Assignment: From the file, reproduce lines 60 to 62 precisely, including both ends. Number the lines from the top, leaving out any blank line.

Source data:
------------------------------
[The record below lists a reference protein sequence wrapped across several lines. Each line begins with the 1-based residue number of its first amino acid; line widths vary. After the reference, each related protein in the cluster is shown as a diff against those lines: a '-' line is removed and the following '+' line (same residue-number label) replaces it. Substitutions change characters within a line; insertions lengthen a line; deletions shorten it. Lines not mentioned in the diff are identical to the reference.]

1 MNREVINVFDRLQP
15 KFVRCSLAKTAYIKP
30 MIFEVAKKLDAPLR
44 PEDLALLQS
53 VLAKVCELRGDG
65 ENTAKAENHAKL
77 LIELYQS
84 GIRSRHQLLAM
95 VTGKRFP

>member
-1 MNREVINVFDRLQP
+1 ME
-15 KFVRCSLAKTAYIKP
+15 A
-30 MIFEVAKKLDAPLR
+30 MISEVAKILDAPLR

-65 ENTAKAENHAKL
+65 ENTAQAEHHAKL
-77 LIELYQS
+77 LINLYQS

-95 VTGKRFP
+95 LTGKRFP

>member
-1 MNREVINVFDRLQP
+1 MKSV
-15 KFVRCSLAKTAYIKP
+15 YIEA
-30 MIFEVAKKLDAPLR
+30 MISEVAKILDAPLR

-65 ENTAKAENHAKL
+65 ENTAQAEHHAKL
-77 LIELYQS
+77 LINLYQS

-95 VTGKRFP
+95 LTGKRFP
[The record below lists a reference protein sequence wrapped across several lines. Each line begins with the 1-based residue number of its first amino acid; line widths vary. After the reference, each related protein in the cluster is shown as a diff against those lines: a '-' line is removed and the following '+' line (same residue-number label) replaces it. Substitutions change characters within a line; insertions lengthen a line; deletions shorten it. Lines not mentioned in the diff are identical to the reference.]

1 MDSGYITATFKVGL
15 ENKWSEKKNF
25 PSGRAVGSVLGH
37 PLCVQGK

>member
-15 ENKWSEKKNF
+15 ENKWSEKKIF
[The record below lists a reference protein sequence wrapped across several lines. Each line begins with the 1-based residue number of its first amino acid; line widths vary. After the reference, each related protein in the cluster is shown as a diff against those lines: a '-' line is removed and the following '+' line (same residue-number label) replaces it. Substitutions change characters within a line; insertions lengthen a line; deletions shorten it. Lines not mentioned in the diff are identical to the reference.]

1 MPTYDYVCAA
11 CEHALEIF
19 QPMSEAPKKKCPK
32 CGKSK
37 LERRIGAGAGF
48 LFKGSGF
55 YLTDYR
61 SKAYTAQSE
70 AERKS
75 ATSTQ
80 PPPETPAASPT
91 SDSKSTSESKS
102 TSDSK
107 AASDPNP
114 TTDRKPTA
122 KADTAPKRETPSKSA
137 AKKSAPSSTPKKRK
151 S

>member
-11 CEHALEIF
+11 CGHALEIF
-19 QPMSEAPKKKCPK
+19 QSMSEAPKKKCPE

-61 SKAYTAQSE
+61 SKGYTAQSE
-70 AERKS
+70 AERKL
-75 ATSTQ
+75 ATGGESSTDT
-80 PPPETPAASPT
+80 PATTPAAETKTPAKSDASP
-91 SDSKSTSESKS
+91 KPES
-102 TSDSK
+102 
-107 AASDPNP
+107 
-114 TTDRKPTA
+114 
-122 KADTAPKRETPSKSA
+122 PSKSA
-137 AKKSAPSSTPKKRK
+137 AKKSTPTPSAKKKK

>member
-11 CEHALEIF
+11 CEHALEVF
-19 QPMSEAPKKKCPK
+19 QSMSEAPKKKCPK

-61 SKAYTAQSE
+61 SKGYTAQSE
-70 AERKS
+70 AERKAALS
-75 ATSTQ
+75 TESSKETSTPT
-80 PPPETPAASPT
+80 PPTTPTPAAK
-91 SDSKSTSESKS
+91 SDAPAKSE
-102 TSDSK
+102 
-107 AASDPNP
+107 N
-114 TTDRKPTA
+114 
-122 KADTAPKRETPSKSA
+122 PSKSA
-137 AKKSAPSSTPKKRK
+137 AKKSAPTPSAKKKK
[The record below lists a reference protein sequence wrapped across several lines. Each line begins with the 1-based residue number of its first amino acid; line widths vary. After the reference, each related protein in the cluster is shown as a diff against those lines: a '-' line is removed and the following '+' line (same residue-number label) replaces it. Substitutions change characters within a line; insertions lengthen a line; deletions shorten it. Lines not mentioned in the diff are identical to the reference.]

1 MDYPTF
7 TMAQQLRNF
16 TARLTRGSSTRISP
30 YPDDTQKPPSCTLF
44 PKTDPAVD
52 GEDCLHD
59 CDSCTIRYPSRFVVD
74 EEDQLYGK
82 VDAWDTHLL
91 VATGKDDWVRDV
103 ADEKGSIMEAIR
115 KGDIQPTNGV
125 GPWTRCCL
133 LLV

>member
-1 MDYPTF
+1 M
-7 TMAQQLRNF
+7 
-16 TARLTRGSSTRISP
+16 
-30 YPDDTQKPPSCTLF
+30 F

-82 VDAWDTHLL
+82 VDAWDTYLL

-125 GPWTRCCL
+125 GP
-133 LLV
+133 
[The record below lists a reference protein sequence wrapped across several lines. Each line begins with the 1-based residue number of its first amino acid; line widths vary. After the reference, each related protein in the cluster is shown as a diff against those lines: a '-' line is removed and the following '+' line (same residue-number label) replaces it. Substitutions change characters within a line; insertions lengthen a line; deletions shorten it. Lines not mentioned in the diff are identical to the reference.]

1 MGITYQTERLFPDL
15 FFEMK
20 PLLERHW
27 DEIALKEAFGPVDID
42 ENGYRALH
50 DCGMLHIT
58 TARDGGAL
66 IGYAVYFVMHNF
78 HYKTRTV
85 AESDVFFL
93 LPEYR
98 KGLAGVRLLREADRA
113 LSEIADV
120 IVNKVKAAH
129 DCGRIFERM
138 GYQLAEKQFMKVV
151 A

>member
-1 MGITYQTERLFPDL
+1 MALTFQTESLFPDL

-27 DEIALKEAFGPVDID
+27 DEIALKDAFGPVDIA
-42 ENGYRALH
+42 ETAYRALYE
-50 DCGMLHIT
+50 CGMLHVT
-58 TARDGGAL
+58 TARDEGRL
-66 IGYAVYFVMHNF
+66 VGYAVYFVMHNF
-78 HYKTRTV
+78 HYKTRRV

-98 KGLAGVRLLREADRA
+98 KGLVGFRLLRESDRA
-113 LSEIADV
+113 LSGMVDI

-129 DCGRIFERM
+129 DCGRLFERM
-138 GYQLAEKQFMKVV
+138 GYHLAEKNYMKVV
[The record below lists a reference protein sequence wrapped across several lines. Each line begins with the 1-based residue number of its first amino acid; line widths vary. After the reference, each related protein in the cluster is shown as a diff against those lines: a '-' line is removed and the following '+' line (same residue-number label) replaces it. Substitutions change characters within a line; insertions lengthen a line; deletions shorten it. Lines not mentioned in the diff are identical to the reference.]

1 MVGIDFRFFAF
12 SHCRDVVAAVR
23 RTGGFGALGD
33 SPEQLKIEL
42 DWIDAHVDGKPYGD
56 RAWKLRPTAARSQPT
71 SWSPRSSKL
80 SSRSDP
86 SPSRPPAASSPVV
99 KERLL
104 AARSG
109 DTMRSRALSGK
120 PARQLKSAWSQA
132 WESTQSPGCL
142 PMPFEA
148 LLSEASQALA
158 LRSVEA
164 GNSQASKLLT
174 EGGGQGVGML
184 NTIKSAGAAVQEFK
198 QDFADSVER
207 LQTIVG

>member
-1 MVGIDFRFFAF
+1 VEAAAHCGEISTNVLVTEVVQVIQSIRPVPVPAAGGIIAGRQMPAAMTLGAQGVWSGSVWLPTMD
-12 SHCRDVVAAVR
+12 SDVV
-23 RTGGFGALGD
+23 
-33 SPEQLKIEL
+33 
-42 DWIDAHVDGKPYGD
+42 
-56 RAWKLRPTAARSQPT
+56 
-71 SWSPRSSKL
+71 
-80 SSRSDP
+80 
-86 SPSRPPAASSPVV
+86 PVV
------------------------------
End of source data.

114 TTDRKPTA
122 KADTAPKRETPSKSA
137 AKKSAPSSTPKKRK